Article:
Friday, August 25, 2006

M-M-M-My Sharona!

In today's WaPo there is something of an obit for Bruce Gary, the drummer for The Knack, who recently died from cancer. Rather than getting into a lengthy retelling of his life and times, the article focuses on the drum beat for one of the biggest hits of the "80's" (the song was actually released in 1979 however the guys were wearing skinny ties in the video).

Honestly, I think "My Sharona" is one hell of a pop song. It's got a driving almost punding beat, utterly filthy lyrics (the song is about jailbait; "always get it up for the touch of the younger kind"), and a circular chord structure that swells into each "My, my, my, my, my, whoo!!" The whole song is capped by a simple I-V-IV-V bridge with a bitchin' guitar solo. On the full six minute non-radio edit version of this track Berton Averre really stretches it out and every time I hear it I am always impressed with the chops this guy has got. It's full-on cock rock to be sure but man it sounds good. Ironically, this song sort of helped "usher in the New Wave era" which was the death of the guitar solo for a time.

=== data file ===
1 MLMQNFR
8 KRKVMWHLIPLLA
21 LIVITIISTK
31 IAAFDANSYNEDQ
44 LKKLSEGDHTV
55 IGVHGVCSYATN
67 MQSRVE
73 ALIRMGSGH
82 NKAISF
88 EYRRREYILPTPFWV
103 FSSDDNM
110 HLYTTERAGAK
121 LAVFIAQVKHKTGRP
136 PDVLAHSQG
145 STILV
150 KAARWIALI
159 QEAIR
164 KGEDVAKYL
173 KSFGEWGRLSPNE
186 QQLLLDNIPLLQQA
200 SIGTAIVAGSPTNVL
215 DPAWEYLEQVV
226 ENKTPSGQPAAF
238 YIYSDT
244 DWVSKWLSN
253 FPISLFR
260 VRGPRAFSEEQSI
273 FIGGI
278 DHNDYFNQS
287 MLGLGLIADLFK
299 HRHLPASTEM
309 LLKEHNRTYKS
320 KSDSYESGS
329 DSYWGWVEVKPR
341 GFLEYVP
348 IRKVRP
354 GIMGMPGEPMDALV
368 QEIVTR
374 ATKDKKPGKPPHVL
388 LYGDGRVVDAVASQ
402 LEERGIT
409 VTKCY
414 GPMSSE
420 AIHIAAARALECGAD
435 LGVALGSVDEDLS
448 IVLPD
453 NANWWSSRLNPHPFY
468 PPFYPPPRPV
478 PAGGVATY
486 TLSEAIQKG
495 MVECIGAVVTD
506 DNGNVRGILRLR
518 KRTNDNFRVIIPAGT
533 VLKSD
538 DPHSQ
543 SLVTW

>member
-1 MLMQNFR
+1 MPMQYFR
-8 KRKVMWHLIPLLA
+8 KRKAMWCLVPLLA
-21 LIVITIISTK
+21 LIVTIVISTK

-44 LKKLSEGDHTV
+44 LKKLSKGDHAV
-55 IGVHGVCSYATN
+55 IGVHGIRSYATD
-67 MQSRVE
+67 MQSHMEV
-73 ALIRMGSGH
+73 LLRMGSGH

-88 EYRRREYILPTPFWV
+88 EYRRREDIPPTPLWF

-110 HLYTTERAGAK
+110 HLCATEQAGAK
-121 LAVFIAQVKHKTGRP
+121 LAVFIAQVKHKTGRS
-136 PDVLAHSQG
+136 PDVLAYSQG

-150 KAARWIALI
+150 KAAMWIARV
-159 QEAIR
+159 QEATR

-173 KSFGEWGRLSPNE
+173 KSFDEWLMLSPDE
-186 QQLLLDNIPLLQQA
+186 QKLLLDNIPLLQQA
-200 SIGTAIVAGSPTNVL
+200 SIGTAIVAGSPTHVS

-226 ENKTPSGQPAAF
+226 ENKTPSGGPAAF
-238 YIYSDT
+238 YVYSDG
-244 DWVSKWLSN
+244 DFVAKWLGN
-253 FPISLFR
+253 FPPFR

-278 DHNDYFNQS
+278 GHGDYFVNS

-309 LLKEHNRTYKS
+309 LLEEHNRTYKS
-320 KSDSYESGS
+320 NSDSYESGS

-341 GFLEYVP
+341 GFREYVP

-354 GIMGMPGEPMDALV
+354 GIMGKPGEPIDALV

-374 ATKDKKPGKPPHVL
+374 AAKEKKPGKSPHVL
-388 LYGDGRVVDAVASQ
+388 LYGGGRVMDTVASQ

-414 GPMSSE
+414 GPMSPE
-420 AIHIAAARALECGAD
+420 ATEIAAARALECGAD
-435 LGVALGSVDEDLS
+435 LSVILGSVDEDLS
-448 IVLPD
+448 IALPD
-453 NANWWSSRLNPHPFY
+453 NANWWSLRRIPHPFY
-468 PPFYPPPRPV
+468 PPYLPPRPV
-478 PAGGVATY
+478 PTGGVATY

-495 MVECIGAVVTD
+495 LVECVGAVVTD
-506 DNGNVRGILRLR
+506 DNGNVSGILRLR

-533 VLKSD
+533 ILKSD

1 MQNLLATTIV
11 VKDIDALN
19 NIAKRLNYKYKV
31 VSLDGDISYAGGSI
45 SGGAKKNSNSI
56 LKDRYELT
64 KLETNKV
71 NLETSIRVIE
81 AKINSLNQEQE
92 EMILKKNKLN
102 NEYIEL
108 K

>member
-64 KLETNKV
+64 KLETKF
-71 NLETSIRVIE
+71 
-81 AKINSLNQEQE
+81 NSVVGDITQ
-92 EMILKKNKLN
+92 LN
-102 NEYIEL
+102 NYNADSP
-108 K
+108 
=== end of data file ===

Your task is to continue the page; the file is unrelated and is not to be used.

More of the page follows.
The Knack got a bad rap for being mysogynistic and somewhat contrived, and while that may be true, I think "My Sharona" is better than just a novelty song or something to be regarded simply with ironic ennui. One of my bands would cover this song and every time we played it people could not help but get into it. That probably says everything that needs to be said about a pop song.

2 Comments:

At 8/25/2006 11:28 AM, Anonymous Media Concepts said...

I happened to hear the song on the satellite radio a few days ago, and was thinking some of the same things you mentioned. Aside from the song's appearance during my impressionable years, what got to me was how it stops and restarts several times. I think the "drum breaks" are mostly responsible, but I'm not sure that's the correct term. As for the guitar solo, listeners seem to fall into 2 distinct camps. Either they find it bitchin' as you do, and even sublime, or they think it's really awful, amateurish and simplistic. That may again be a result of how impressionable one was at the time they heard it. Unfortunately, I'm in the second camp, but I still enjoy the song for its fun factor and its time-capsule power to captivate.

 
At 8/25/2006 3:45 PM, Blogger Jason said...

Not to totally dork out here, but I think there is something cool about how he used some major scale tones instead of just the rote pentatonics. And those sweet 32
^nd note pops in the middle are pretty badass.

I love getting all guitar geeky.

 

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